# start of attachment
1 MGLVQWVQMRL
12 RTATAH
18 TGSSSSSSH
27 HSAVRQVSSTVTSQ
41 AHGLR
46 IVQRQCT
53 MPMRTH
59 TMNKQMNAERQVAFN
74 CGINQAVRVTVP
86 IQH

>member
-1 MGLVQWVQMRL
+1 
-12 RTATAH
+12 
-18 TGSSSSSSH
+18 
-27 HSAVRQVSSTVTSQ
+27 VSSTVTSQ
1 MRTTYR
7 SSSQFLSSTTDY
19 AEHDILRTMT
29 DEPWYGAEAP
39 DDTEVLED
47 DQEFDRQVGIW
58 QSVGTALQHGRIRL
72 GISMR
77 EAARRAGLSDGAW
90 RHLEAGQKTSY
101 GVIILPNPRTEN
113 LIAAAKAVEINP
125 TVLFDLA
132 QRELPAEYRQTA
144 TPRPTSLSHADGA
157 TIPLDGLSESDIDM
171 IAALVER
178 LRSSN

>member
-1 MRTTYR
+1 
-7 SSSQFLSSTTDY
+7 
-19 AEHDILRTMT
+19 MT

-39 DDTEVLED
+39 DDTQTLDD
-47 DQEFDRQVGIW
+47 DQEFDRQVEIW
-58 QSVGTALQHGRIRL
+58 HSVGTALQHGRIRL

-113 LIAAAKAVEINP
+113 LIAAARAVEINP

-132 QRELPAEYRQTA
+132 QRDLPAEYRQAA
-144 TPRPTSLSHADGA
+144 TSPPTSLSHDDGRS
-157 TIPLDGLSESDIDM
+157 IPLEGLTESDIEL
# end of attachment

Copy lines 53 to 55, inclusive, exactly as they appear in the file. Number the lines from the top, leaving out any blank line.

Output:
-132 QRELPAEYRQTA
+132 QRDLPAEYRQAA
-144 TPRPTSLSHADGA